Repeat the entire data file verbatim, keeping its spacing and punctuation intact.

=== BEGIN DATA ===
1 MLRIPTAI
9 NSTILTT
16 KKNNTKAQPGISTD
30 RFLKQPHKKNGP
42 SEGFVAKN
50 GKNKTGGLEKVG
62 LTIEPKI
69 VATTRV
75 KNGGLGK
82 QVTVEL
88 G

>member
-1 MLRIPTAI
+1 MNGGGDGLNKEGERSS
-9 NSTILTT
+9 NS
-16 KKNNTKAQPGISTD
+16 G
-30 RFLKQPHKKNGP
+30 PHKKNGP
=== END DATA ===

1 MLRIPTAI
9 NSTILTT
16 KKNNTKAQPGISTD
30 RFLKQPHKKNGP
42 SEGFVAKN
50 GKNKTGGLEKVG
62 LTIEPKI
69 VATTRV
75 KNGGLGK
82 QVTVEL
88 G

>member
-1 MLRIPTAI
+1 MNGGGDGLNKEGERSS
-9 NSTILTT
+9 NS
-16 KKNNTKAQPGISTD
+16 G
-30 RFLKQPHKKNGP
+30 PHKKNGP